With their Senate colleagues on the front lines of opposing President Donald Trump’s Cabinet nominations, House Democrats are digging in for an extended fight over the president’s executive actions, in particular his targeting of the Dodd-Frank financial regulation law.
Starting over the weekend and continuing into Monday, House Democrats are defending a statute they say is key to protecting Main Street from Wall Street excesses.
“When you talk about deregulation, we’re talking about getting rid of consumer protection,” California’s Maxine Waters, the top Democrat on the Financial Services Committee, said on Monday.
Republicans, led by Trump, don’t agree. At Friday’s Oval Office ceremony of executive directives, the president was joined by Rep. Ann Wagner, R-Mo., a critic of the law, among others.
Two actions were signed: One focused on the fiduciary rule aimed at curbing conflicts of interest among financial advisers and the second on the “core principles for regulating the United States financial system,” Trump said.
Wagner beamed. “What we’re doing is we are returning to the American people, low- and middle- income investors, and retirees, their control of their own retirement savings, this is about Main Street and it’s been a labor of love for me,” Wagner said.
The memo will target regulations put in place by Dodd-Frank, which Spicer said failed to address the true causes of last decade’s financial crisis.
House Democrats, to put it mildly, disagree, and they took a swipe at Trump to make their point.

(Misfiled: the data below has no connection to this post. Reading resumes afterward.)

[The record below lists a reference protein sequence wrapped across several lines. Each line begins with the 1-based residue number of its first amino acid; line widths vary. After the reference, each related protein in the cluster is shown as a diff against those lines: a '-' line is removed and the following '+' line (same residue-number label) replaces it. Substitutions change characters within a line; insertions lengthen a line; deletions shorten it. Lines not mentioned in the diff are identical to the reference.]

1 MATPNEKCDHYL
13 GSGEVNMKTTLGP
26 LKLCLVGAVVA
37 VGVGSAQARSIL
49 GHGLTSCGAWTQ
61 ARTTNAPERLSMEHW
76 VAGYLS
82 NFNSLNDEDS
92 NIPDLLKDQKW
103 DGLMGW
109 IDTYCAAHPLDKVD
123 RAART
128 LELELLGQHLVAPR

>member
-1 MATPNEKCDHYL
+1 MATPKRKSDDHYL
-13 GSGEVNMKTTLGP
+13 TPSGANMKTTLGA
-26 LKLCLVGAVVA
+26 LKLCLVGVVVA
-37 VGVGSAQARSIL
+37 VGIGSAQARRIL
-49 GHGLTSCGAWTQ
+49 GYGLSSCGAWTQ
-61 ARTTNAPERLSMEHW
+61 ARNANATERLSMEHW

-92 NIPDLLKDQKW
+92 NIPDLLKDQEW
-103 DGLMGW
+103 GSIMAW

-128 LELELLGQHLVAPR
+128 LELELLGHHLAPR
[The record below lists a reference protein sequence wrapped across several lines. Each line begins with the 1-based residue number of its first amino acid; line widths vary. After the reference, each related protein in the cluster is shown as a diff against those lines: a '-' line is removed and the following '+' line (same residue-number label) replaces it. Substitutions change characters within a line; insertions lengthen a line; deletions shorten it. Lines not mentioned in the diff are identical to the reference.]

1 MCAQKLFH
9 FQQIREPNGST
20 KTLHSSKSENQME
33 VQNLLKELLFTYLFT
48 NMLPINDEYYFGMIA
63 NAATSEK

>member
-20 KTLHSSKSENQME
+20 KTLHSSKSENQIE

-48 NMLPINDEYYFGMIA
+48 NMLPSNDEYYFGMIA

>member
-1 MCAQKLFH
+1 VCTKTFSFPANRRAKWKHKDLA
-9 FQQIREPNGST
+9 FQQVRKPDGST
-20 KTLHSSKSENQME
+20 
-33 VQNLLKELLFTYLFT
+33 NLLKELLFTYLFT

“The president is undermining the financial security of working families while there is no transparency about how his own businesses would benefit from his new executive order,” Minority Leader Nancy Pelosi said Monday.
Pelosi touted the law as a the enacted of the “strongest Wall street consumer financial protections in history.” Those sentiments were seconded by Waters at a press event on Monday the Democrats hosted.
“These directives show once and for all that when push comes to shove Donald Trump will always put the interest of his pals on Wall Street over the interest of the American people,” Waters said.
Minority Whip Steny H. Hoyer also weighed in.
“Not only does this executive order put our financial system, investors, and consumers at risk, but it also injects additional uncertainty into our economy, which is not good for businesses,” Hoyer said in a statement.
John T. Bennett and Doug Sword contributed to this report.